Rep. Dana Rohrabacher (R-Calif.), the bipartisan bill’s main sponsor, called the measure a ‘common-sense approach’ that respects individual states’ marijuana laws. Eighteen states and Washington, D.C. have laws legalizing the use of medical marijuana, while Colorado and Washington state voted in 2012 to legalize it for recreational use.
A bill introduced Friday would give immunity from prosecution of federal marijuana laws in states where voters have passed laws legalizing the drug.
These are high times for states rights.
A bill was introduced in the U.S. House of Representatives Friday that would effectively tell the U.S. Justice Department to stop going after marijuana users in states where the drug has been made legal for either medical or recreational use.
Dubbed the Respect State Marijuana Laws Act, H.R. 1523 would modify the federal Controlled Substances Act and grant immunity from federal prosecution to any person acting in accordance with state marijuana laws.
Eighteen states have legalized medical marijuana, while Colorado and Washington voters passed measures legalizing the recreational use of pot.
"This bipartisan bill represents a common-sense approach that establishes federal government respect for all states’ marijuana laws,” Rep. Dana Rohrabacher (R-Calif.), the bill’s main sponsor, said in a press release. “It does so by keeping the federal government out of the business of criminalizing marijuana activities in states that don’t want it to be criminal."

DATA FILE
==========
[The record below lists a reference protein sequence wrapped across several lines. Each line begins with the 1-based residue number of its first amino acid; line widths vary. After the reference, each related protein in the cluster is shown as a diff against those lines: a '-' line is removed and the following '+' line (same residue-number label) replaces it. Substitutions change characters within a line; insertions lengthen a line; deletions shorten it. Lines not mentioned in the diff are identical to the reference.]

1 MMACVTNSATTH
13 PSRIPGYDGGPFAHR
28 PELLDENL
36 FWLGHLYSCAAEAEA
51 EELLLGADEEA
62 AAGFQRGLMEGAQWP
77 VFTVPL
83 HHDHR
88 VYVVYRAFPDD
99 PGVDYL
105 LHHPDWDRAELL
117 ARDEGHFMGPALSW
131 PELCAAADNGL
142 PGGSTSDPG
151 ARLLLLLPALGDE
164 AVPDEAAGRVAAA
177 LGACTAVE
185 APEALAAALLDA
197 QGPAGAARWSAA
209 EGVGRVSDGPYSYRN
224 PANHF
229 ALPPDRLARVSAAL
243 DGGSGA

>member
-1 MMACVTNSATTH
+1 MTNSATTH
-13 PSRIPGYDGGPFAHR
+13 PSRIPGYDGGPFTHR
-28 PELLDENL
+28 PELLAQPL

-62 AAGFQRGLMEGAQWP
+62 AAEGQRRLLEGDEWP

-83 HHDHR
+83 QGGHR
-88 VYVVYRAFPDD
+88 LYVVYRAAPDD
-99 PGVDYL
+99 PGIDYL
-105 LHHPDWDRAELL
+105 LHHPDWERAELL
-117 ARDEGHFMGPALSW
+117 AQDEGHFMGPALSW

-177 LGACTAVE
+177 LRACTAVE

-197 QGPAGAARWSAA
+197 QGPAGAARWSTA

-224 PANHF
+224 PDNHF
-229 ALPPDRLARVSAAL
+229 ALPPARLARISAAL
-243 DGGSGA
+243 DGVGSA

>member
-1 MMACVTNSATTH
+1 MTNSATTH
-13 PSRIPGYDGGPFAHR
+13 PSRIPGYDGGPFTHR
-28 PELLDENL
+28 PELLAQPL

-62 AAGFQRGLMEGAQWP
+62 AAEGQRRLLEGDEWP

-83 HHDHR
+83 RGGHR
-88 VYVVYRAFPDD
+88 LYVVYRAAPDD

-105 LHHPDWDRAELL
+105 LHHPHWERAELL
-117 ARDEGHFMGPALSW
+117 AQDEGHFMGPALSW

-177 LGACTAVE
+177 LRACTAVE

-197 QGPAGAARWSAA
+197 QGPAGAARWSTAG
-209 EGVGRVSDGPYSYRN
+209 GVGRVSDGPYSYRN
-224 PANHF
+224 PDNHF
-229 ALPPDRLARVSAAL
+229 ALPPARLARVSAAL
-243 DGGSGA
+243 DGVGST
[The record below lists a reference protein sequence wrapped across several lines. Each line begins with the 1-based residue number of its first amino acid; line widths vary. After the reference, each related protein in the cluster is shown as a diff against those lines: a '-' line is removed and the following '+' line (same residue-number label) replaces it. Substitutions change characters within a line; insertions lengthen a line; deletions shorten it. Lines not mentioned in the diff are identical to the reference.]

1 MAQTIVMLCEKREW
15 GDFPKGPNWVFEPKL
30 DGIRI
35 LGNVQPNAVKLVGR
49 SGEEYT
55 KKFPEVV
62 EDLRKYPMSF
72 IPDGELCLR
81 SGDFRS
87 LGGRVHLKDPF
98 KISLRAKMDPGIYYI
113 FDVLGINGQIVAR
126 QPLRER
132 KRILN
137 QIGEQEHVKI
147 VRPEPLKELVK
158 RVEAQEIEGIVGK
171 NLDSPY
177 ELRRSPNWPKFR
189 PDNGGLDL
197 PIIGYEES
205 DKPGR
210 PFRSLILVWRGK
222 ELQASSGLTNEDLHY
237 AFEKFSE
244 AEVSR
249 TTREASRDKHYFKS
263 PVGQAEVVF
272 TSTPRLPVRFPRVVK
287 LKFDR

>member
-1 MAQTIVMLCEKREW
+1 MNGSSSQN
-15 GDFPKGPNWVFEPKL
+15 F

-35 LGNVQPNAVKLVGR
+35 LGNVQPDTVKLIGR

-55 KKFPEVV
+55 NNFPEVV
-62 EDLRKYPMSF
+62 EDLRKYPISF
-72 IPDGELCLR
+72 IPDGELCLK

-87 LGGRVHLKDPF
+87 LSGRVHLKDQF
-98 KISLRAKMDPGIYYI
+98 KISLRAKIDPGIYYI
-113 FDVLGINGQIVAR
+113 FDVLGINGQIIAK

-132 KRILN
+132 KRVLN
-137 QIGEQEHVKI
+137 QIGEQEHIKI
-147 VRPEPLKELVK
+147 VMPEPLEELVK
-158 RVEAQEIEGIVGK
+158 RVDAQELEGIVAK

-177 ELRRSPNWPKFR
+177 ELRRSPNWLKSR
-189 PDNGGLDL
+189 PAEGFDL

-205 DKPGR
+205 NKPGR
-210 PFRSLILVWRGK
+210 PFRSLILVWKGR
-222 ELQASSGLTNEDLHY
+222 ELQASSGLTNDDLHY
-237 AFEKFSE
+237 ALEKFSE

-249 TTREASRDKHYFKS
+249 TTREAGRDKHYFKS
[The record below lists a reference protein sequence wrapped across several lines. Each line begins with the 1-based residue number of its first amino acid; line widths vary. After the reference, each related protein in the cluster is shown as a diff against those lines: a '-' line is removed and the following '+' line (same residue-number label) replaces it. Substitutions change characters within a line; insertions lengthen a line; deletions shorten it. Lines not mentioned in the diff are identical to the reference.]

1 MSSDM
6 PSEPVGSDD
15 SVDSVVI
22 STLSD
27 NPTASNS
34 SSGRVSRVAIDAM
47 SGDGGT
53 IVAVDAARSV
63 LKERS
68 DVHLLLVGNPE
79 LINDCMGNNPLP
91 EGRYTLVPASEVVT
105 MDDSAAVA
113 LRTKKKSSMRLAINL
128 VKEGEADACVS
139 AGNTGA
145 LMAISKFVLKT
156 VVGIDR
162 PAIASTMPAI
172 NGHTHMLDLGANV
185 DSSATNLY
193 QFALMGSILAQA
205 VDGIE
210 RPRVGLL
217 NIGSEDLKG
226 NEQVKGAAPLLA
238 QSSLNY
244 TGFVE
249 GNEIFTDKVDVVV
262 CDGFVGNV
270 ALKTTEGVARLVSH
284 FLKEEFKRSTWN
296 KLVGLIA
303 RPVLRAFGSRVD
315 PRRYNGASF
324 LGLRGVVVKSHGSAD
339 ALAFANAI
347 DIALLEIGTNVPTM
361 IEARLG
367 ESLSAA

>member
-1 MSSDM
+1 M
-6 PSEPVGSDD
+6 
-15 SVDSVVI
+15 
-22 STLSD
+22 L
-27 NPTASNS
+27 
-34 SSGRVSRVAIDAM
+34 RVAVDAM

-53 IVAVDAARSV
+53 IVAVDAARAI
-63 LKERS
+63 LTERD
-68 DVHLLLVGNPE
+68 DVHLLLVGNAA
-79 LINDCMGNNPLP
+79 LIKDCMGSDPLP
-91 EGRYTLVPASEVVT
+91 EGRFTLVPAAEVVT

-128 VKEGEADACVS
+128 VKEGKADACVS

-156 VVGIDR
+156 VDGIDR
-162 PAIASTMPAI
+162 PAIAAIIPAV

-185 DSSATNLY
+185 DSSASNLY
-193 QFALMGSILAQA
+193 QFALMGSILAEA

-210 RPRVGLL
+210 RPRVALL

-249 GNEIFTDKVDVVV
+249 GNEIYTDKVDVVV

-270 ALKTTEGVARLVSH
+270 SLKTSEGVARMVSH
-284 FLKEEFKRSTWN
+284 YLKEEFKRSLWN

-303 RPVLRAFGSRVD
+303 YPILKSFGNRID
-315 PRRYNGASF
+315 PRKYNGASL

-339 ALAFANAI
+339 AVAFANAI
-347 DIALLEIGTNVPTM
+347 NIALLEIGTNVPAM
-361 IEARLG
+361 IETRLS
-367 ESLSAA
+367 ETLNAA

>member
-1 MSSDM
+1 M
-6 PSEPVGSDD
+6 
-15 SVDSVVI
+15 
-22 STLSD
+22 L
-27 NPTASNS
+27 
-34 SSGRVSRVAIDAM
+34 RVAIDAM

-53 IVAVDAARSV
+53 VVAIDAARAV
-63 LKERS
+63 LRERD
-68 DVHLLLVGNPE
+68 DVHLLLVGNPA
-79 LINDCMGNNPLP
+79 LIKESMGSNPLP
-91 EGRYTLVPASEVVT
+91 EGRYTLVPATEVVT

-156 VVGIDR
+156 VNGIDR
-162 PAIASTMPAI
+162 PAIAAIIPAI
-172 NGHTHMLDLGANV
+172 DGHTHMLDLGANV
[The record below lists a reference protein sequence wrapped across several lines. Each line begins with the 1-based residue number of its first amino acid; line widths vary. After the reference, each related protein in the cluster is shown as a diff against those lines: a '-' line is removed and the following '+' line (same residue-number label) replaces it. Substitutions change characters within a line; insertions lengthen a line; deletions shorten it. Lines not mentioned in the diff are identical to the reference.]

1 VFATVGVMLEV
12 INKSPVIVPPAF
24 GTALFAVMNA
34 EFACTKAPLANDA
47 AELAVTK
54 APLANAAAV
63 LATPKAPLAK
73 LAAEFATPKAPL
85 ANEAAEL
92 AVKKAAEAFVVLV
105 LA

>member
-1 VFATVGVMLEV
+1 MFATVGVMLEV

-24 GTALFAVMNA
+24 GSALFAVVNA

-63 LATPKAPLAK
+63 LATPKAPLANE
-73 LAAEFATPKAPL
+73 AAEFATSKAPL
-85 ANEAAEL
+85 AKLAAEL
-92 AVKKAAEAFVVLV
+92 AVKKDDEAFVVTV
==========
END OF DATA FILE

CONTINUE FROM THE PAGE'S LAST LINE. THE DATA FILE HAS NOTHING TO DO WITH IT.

So far, 18 states and the District of Columbia have passed laws legalizing the use of medical marijuana, and in 2012 Washington and Colorado became the first two states to legalize the recreational use of the drug for people over the age of 21.
The bill’s bipartisan sponsors include Reps. Justin Amash (R-Mich.), Don Young (R-Alaska), Earl Blumenauer (D-Oregon), Steve Cohen (D-Tenn.) and Jared Polis (D-Colo.).
A survey released last week by the Pew Research Center found that, for the first time, more Americans now favor legalizing marijuana. Fifty-two percent of those asked said they thought pot should be legal, while 45% said the drug should be illegal.
As voters in more states have legalized marijuana, the drug is still classified as a Schedule I controlled substance under the Controlled Substances Act, and its possession, sale and use is subject to prosecution.
Public opinion, however, appears to be in staunch opposition to the enforcement federal marijuana laws over state measures.
Sixty percent of those surveyed told Pew that the federal government should not try to prosecute marijuana users in states where the drug has been made legal.